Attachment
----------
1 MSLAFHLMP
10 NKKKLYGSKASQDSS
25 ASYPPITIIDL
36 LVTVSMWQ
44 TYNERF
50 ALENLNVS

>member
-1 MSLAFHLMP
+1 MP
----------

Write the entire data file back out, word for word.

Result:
1 MSLAFHLMP
10 NKKKLYGSKASQDSS
25 ASYPPITIIDL
36 LVTVSMWQ
44 TYNERF
50 ALENLNVS

>member
-1 MSLAFHLMP
+1 MP